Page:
Anthropogenic CO2 accumulation and uptake rates in the Pacific Ocean based on changes in the C-13/C-12 of dissolved inorganic carbon
Advanced Search
Select up to three search categories and corresponding keywords using the fields to the right. Refer to the Help section for more detailed instructions.

Search our Collections & Repository

All these words:

For very narrow results

This exact word or phrase:

When looking for a specific result

Any of these words:

Best used for discovery & interchangable words

None of these words:

Recommended to be used in conjunction with other fields



Publication Date Range:


Document Data


Document Type:






Clear All

Query Builder

Query box

Clear All

For additional assistance using the Custom Query please check out our Help Page


Anthropogenic CO2 accumulation and uptake rates in the Pacific Ocean based on changes in the C-13/C-12 of dissolved inorganic carbon

Filetype[PDF-2.10 MB]


  • Journal Title:
    Global Biogeochemical Cycles
  • Description:
    The anthropogenic CO2 accumulation rate for the Pacific Ocean was estimated from the decrease in C-13 of the dissolved inorganic carbon measured on six World Ocean Circulation Experiment cruises during the 1990s and repeated during Climate Variability and Predictability in the 2000s. A mean depth-integrated anthropogenic C-13 change of -8320mdecade(-1) was estimated for the basin by using the multiple linear regression approach. The largest anthropogenic C-13 decreases occurred between 40 degrees S and 60 degrees S, whereas the smallest decreases occurred in the Southern Ocean and subpolar North Pacific. A mean anthropogenic CO2 accumulation rate of 0.410.13molCm(-2)yr(-1) (0.820.26PgCyr(-1)) was determined based on observed C-13 changes and is in agreement with previous observation- and model-based estimates. The mean dissolved inorganic carbon DIC13 inventory change of -178 +/- 43 parts per thousand molm(-2)decade(-1) was primarily the result of air-sea CO2 exchange acting on the measured air-sea C-13 disequilibrium of similar to-1.2 +/- 0.1 parts per thousand. Regional differences between the DIC13 inventory change and air-sea (CO2)-C-13 flux yielded net anthropogenic CO2 uptake rates (independent of pCO(2)) that ranged from similar to 0 to 1molm(-2)yr(-1) and basin-wide mean of 1.2 +/- 1.5PgCyr(-1). High rates of surface ocean DIC increase and C-13 decrease observed in the Drake Passage (53 degrees S-60 degrees S) support above average anthropogenic CO2 accumulation since 2005. Observed C-13 changes in the Pacific Ocean indicate that ocean transport significantly impacted the anthropogenic CO2 distribution and illustrate the utility of C-13 as a tracer to unravel the processes controlling the present and future accumulation of anth ropogenic CO2 in the ocean.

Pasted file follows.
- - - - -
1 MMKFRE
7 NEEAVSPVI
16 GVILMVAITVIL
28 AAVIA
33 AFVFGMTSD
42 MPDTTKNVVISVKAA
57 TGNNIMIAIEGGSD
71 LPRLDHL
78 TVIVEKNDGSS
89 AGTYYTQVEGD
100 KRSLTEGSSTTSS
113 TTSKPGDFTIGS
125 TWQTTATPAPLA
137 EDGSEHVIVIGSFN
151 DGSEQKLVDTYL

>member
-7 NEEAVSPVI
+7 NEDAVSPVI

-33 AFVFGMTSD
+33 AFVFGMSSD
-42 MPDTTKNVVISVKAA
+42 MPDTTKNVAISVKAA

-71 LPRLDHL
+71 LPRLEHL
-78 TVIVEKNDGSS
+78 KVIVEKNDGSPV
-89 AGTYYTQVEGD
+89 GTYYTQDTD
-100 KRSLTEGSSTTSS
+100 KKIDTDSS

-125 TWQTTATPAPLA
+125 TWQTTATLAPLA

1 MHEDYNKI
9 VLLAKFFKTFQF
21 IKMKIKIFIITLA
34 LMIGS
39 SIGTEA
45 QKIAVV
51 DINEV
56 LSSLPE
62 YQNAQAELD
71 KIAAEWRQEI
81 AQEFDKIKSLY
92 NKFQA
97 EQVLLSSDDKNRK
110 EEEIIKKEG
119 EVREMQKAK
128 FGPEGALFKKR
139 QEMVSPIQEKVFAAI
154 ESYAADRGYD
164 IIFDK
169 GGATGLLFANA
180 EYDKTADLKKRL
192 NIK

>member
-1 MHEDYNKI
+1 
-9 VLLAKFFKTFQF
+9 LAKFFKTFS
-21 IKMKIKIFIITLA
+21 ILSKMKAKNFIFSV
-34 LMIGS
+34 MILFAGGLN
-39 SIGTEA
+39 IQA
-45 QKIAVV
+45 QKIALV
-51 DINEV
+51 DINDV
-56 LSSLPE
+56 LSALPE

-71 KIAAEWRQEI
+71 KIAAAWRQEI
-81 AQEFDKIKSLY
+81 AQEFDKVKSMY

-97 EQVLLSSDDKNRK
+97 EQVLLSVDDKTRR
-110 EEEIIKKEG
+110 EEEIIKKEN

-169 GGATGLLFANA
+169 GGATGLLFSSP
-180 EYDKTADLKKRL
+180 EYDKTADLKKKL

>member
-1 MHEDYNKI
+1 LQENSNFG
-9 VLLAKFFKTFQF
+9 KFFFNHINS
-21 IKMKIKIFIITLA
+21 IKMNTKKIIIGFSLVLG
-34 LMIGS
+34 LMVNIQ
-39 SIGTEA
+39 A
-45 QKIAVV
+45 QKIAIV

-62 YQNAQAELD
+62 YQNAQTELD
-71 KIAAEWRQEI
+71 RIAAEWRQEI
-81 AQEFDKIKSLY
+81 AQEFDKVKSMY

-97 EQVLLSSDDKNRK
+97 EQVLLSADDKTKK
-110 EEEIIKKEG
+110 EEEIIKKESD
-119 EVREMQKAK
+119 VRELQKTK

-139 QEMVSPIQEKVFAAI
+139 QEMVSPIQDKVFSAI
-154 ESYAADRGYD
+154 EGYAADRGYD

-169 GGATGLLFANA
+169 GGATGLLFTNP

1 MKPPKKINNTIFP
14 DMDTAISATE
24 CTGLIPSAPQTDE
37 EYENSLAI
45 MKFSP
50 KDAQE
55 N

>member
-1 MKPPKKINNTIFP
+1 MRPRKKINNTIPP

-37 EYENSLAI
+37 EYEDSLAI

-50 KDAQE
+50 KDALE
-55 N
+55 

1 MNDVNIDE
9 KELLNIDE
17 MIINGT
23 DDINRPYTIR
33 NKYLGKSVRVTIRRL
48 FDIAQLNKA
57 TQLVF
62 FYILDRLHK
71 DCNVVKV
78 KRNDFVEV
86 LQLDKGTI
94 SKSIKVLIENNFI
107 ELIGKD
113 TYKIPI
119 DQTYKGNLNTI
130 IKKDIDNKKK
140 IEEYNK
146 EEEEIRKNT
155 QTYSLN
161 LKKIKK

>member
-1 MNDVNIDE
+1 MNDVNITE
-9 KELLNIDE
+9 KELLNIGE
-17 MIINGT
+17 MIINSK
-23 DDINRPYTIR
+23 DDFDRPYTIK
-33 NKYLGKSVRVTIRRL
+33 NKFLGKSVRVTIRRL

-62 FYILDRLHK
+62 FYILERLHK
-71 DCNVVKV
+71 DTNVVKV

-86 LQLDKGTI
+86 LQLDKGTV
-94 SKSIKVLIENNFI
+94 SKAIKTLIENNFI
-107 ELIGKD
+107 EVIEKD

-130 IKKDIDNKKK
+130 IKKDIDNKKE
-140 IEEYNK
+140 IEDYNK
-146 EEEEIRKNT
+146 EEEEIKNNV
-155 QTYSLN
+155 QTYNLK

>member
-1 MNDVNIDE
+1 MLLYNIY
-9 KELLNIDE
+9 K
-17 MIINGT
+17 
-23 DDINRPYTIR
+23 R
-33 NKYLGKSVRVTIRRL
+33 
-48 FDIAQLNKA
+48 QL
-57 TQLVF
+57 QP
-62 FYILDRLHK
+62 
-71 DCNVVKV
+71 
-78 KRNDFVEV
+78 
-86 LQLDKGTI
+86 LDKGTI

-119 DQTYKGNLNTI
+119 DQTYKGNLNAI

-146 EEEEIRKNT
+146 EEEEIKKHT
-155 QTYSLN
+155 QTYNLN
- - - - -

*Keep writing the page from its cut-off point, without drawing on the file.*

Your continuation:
• Source:
    Global Biogeochemical Cycles, 31(1), 59-80.
  • Document Type:
  • Rights Information:
  • Compliance:
  • Main Document Checksum:
  • File Type:

Supporting Files

  • No Additional Files

More +

You May Also Like

Checkout today's featured content at

Version 3.21